I recently discovered a TED-Ed video about manhole covers. It falsely claims that the Reuleaux tetrahedron has constant width. I wrote to TED-Ed, to the author, and posted a comment on the discussion page. There was no reaction. They either should remove the video or have an errata page for it. Knowingly keeping a video with an error that is being viewed by thousands of people is irresponsible.

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Who is Guilty?

I am running a PRIMES-STEP program for middle school students, where we try to do research in mathematics. In the fall of 2015 we decided to study the following topic in logic.

Suppose there is an island where the following four types of people live:

  • Absolute truth-tellers always tell the truth.
  • Partial truth-tellers tell the truth with one exception: if they are guilty, they will say that they are innocent.
  • Absolute liars always lie.
  • Responsible liars lie with one exception: if they are guilty, they will say that they are guilty.

See if you can solve this simple logic puzzle about people on this island.

It is known that exactly one person stole an expensive painting from an apartment. It is also known that only Alice or Bob could have done it. Here are their statements:
Alice: I am guilty. Bob is a truth-teller.
Bob: I am guilty. Alice stole it. Alice is the same type as me.
Who stole the painting and what types are Alice and Bob?

My students and I discovered a lot of interesting things about these four types of people and wrote a paper: Who Is Guilty?. This paper contains 11 cute logic puzzles designed by each of my 11 students.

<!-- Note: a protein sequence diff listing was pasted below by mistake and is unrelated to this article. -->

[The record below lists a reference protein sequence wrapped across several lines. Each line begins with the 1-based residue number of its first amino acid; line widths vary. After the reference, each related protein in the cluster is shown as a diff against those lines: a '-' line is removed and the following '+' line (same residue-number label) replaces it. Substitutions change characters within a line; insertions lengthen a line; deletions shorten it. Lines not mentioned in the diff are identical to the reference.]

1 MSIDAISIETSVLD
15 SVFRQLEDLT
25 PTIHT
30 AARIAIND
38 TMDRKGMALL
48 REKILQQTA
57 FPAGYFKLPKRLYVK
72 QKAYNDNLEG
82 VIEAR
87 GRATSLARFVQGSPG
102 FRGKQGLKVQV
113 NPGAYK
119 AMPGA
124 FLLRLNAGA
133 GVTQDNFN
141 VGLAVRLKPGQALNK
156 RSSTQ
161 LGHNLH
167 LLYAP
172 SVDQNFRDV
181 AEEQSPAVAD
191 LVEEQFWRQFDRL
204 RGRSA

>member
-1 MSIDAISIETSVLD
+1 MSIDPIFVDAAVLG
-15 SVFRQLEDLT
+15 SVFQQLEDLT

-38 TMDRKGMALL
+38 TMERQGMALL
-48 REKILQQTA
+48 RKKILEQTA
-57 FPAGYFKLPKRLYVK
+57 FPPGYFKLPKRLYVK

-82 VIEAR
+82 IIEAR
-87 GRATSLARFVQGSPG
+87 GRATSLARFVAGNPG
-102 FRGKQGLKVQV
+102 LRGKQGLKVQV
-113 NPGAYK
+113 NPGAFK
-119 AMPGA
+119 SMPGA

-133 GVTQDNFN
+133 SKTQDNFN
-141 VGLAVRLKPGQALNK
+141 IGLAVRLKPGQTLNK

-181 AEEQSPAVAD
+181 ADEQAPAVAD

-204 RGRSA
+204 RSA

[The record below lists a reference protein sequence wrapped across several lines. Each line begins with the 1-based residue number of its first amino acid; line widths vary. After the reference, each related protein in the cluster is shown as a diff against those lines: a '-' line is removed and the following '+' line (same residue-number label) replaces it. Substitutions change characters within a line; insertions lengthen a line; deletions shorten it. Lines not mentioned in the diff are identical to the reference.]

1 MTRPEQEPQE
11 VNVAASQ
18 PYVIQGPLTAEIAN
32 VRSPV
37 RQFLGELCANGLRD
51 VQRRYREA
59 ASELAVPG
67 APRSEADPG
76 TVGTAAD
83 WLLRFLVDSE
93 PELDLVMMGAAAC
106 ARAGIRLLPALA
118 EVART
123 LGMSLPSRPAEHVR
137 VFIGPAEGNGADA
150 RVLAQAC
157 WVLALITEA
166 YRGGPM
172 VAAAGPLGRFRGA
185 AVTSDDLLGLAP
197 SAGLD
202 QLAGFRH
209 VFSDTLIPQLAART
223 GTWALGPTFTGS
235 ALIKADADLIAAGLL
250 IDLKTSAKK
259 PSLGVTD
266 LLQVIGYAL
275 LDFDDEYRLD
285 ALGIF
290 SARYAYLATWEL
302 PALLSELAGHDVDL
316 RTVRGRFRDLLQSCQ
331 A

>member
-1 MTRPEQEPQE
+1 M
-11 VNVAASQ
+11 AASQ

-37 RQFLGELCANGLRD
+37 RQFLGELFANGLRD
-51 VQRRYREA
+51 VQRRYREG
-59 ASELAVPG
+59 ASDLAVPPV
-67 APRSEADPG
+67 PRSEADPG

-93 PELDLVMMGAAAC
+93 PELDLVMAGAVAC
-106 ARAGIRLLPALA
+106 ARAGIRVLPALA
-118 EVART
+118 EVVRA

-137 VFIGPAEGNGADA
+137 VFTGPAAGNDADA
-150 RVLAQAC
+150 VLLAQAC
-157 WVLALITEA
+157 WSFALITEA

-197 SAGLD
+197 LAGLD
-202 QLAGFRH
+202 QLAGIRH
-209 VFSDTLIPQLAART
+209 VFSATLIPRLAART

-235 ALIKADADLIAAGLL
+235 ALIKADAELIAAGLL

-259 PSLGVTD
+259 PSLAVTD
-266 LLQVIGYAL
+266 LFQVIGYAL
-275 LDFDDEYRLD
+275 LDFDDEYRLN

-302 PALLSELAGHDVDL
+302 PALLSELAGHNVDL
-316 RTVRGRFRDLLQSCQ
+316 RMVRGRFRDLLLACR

I envied my students and decided to create two puzzles of my own. You have already solved the one above, so here is another, more difficult, puzzle:

A bank was robbed and a witness said that there was exactly one person who committed the robbery. Three suspects were apprehended. No one else could have participated in the robbery.
Alice: I am innocent. Bob committed the crime. Bob is a truth-teller.
Bob: I am innocent. Alice is guilty. Carol is a different type than me.
Carol: I am innocent. Alice is guilty.
Who robbed the bank and what types are the suspects?

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A Travel Puzzle

The following cute puzzle of unknown origins was sent to me by Martina Balagovic and Vincent van der Noort:

A car travels from A to B and back again. When going uphill it goes 56 km an hour, when going downhill it goes 72 km an hour and while driving on flat surface it goes 63 km an hour. Getting from A to B takes 4 hours and getting back (over the same road) takes 4 hours and 40 minutes.
What is the distance between A and B?